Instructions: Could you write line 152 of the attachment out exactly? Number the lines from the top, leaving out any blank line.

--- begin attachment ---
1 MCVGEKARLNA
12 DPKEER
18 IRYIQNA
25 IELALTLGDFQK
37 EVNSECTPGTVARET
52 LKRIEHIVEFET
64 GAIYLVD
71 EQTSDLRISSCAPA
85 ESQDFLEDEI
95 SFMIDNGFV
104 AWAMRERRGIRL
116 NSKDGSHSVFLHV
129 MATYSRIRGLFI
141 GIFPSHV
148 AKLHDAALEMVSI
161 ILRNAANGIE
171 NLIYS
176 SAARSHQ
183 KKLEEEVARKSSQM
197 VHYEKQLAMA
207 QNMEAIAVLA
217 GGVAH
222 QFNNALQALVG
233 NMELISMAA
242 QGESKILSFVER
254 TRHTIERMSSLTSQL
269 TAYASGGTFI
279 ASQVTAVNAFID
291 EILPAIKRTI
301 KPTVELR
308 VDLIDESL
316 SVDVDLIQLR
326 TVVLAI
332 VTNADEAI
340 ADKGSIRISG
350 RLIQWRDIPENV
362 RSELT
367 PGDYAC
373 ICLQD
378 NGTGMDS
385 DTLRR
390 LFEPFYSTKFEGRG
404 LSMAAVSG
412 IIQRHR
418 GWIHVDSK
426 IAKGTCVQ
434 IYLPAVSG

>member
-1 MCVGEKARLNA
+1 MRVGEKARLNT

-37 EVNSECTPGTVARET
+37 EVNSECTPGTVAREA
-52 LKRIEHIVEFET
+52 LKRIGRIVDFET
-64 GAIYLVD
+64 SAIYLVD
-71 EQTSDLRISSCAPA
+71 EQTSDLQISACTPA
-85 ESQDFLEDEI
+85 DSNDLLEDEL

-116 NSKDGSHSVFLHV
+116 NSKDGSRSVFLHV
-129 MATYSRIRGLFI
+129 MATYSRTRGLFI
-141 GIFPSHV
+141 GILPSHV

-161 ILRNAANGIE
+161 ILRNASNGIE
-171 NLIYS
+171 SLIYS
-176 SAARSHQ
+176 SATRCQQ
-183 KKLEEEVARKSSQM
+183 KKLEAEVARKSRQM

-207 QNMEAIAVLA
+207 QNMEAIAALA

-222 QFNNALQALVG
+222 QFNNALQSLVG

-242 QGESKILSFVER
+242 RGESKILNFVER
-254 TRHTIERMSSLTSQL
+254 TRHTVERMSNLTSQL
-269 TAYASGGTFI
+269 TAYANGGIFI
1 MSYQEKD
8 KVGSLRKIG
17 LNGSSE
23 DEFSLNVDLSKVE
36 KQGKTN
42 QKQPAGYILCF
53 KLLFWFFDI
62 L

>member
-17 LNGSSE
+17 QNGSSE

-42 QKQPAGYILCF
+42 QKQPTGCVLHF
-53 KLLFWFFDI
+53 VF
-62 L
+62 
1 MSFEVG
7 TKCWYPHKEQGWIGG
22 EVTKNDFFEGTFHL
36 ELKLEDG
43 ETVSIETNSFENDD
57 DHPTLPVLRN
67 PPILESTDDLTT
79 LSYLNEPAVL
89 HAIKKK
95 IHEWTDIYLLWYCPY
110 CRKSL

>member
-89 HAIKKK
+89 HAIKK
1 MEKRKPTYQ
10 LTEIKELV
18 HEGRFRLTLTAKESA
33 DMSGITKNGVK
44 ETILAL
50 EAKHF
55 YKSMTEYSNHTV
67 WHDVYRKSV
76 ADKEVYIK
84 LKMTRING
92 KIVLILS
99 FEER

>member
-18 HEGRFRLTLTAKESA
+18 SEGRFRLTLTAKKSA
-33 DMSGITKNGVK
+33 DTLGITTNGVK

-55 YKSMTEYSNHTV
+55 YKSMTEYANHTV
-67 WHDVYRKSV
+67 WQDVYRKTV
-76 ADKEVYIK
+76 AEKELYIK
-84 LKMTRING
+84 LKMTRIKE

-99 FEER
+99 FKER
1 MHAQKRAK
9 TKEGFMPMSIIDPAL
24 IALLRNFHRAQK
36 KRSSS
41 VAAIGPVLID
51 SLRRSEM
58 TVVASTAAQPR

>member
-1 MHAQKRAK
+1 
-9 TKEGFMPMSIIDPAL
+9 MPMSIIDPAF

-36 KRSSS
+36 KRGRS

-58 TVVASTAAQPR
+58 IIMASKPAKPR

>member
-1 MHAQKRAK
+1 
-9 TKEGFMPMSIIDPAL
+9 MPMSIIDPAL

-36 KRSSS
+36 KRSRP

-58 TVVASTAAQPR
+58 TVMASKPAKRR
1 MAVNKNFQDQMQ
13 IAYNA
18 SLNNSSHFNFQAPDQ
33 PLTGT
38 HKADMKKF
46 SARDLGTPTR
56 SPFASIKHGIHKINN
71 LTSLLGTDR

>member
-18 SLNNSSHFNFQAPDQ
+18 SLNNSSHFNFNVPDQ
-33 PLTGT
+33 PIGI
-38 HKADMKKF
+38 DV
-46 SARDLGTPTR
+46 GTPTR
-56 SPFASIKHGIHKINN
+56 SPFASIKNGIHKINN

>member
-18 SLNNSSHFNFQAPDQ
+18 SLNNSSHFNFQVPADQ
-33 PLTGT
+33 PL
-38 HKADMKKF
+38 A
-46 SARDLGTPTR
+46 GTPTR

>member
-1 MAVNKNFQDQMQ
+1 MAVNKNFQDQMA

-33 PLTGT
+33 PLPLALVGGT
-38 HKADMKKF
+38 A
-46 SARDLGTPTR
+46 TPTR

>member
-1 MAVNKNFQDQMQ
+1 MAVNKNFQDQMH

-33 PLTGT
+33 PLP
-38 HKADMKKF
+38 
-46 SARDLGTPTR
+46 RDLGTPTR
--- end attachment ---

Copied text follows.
+1 